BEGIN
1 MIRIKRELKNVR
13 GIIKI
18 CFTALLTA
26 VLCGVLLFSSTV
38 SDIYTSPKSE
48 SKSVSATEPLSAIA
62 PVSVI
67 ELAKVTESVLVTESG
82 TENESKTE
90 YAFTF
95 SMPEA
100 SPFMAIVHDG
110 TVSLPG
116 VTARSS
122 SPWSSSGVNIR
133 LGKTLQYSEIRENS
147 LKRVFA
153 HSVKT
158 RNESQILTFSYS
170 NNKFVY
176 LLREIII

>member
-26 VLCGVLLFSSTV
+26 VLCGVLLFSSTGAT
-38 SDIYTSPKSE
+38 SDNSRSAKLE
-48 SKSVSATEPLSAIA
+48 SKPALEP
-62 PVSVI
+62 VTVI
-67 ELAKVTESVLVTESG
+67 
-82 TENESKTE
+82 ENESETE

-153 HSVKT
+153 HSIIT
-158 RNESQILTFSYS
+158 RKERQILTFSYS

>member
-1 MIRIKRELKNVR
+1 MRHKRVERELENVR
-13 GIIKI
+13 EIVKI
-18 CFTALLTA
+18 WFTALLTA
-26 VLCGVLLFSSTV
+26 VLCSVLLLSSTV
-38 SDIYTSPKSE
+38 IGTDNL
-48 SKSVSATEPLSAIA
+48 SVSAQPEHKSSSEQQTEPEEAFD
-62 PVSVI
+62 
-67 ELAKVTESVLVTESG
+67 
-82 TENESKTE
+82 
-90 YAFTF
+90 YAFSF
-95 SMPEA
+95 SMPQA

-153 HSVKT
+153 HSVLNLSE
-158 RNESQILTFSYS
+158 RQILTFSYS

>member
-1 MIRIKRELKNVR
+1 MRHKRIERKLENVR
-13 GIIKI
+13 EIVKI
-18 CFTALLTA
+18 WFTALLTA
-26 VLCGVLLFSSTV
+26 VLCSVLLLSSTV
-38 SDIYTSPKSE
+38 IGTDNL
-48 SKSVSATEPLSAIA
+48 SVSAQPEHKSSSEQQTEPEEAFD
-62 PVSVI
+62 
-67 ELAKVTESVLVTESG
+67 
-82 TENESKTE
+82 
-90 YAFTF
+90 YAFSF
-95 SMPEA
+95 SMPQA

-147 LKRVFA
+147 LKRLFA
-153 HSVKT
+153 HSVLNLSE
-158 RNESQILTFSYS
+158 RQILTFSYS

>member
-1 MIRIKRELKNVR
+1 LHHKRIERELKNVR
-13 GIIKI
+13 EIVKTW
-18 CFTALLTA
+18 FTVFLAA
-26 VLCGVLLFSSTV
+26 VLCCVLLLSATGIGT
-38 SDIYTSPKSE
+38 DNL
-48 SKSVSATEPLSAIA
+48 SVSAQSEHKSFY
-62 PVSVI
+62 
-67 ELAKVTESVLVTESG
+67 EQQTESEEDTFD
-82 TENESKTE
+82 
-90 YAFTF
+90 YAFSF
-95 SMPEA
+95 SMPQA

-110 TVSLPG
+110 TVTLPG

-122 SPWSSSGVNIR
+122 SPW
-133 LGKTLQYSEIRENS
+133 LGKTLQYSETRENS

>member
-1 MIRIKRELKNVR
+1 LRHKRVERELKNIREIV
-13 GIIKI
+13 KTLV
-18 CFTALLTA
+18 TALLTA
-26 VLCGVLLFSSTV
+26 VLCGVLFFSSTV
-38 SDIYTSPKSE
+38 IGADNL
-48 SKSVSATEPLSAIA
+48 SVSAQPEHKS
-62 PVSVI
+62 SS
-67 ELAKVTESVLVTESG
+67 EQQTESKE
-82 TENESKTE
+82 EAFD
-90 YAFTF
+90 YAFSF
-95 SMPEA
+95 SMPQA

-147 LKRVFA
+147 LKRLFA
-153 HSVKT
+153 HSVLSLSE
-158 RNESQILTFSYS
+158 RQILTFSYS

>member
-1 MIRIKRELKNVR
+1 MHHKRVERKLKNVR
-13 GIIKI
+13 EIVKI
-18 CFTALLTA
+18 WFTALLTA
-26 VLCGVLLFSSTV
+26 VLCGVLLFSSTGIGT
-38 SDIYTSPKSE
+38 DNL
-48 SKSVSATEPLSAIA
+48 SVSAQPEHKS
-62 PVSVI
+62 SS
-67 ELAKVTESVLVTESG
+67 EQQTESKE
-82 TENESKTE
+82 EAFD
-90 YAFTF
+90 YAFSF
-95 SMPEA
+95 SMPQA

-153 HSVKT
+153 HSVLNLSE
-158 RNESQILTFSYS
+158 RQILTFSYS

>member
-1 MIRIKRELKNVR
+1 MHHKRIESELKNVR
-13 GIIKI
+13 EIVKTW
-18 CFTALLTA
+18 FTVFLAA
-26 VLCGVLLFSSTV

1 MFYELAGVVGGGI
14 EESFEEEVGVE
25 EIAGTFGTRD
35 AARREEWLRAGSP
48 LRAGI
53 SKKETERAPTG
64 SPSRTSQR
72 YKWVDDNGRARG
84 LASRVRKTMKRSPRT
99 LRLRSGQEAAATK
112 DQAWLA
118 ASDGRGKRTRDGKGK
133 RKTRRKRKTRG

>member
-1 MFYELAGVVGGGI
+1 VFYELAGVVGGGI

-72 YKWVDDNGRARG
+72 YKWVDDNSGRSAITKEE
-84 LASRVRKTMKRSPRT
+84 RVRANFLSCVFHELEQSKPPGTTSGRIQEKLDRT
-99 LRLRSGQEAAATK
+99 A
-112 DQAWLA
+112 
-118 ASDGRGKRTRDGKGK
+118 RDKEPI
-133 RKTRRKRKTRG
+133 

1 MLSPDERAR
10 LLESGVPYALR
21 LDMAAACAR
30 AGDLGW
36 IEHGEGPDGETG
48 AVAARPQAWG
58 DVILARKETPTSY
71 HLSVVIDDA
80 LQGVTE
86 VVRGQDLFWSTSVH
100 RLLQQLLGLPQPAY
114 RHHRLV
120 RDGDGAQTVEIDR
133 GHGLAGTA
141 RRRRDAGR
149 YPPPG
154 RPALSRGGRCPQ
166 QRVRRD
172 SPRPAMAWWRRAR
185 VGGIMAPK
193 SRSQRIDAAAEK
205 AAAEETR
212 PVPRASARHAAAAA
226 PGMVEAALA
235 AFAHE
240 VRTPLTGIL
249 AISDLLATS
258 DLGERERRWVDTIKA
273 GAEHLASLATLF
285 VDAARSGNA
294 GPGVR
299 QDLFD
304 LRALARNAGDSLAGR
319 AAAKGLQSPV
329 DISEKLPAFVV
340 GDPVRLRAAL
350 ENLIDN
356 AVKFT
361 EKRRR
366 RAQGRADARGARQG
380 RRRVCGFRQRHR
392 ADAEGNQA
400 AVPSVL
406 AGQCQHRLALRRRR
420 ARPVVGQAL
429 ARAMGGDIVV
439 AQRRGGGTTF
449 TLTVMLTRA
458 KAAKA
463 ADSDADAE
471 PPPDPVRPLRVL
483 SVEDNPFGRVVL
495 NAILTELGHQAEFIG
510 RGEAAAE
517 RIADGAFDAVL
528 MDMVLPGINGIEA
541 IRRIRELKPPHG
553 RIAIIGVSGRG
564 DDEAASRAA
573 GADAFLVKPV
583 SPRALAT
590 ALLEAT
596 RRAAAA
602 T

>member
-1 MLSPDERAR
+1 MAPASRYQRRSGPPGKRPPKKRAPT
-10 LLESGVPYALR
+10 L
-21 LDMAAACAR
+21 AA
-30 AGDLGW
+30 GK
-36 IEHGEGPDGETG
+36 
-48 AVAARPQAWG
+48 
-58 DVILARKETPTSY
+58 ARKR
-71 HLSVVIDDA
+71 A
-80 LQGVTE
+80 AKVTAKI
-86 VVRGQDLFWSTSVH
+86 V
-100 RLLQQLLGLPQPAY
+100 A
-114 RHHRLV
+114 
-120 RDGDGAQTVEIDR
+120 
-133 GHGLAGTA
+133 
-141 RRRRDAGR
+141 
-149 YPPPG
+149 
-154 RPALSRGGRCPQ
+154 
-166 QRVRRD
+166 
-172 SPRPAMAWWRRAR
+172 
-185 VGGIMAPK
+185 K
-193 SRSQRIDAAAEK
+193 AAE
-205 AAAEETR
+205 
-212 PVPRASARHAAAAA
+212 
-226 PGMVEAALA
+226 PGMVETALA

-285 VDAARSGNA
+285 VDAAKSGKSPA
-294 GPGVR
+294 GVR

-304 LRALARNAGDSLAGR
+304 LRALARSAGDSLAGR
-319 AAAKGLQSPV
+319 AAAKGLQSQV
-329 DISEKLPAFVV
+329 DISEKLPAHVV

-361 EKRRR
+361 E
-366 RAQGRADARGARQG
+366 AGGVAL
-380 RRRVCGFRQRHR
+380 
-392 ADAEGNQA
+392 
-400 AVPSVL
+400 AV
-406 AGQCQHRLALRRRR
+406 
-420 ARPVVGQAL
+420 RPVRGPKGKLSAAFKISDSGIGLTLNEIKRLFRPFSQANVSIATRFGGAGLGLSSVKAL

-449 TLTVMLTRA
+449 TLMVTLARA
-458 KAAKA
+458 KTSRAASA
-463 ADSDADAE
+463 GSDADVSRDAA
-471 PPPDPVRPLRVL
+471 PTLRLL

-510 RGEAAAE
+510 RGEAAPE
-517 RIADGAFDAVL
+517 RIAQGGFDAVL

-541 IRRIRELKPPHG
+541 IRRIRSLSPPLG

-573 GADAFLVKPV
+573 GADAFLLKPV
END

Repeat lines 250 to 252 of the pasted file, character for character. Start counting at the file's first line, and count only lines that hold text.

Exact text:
329 DISEKLPAFVV
340 GDPVRLRAAL
350 ENLIDN